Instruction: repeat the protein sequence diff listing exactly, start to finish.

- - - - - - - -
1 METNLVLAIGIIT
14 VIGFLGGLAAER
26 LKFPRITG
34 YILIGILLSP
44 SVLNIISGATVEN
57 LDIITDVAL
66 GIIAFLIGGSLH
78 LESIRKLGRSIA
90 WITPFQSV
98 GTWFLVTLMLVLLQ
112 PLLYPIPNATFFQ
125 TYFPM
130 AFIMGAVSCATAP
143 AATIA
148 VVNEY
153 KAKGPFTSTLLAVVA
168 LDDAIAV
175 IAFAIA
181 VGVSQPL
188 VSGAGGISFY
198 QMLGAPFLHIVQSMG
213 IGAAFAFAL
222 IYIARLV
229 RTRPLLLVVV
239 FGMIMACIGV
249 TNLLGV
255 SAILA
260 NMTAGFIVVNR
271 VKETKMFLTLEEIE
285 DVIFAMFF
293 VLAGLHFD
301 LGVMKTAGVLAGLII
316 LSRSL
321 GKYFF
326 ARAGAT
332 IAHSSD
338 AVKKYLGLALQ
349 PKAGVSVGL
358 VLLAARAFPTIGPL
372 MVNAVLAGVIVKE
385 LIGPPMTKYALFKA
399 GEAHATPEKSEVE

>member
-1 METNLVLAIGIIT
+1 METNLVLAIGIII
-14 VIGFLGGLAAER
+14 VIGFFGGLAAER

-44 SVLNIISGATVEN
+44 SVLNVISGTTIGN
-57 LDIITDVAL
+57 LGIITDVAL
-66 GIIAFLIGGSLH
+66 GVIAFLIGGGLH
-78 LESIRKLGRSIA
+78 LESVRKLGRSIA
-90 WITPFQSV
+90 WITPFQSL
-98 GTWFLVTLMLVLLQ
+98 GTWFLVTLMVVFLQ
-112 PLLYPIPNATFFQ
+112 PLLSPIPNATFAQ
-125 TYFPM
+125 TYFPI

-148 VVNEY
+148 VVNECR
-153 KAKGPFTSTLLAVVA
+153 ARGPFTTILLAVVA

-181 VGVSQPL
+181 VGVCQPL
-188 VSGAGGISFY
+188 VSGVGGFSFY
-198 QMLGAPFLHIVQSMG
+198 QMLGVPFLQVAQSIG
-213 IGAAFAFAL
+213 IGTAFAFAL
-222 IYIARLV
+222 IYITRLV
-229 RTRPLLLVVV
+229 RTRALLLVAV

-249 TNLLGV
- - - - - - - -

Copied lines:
1 METNLVLAIGIIT
14 VIGFLGGLAAER
26 LKFPRITG
34 YILIGILLSP
44 SVLNIISGATVEN
57 LDIITDVAL
66 GIIAFLIGGSLH
78 LESIRKLGRSIA
90 WITPFQSV
98 GTWFLVTLMLVLLQ
112 PLLYPIPNATFFQ
125 TYFPM
130 AFIMGAVSCATAP
143 AATIA
148 VVNEY
153 KAKGPFTSTLLAVVA
168 LDDAIAV
175 IAFAIA
181 VGVSQPL
188 VSGAGGISFY
198 QMLGAPFLHIVQSMG
213 IGAAFAFAL
222 IYIARLV
229 RTRPLLLVVV
239 FGMIMACIGV
249 TNLLGV
255 SAILA
260 NMTAGFIVVNR
271 VKETKMFLTLEEIE
285 DVIFAMFF
293 VLAGLHFD
301 LGVMKTAGVLAGLII
316 LSRSL
321 GKYFF
326 ARAGAT
332 IAHSSD
338 AVKKYLGLALQ
349 PKAGVSVGL
358 VLLAARAFPTIGPL
372 MVNAVLAGVIVKE
385 LIGPPMTKYALFKA
399 GEAHATPEKSEVE

>member
-1 METNLVLAIGIIT
+1 METNLVLAIGIII
-14 VIGFLGGLAAER
+14 VIGFFGGLAAER

-44 SVLNIISGATVEN
+44 SVLNVISGTTIGN
-57 LDIITDVAL
+57 LGIITDVAL
-66 GIIAFLIGGSLH
+66 GVIAFLIGGGLH
-78 LESIRKLGRSIA
+78 LESVRKLGRSIA
-90 WITPFQSV
+90 WITPFQSL
-98 GTWFLVTLMLVLLQ
+98 GTWFLVTLMVVFLQ
-112 PLLYPIPNATFFQ
+112 PLLSPIPNATFAQ
-125 TYFPM
+125 TYFPI

-148 VVNEY
+148 VVNECR
-153 KAKGPFTSTLLAVVA
+153 ARGPFTTILLAVVA

-181 VGVSQPL
+181 VGVCQPL
-188 VSGAGGISFY
+188 VSGVGGFSFY
-198 QMLGAPFLHIVQSMG
+198 QMLGVPFLQVAQSIG
-213 IGAAFAFAL
+213 IGTAFAFAL
-222 IYIARLV
+222 IYITRLV
-229 RTRPLLLVVV
+229 RTRALLLVAV

-249 TNLLGV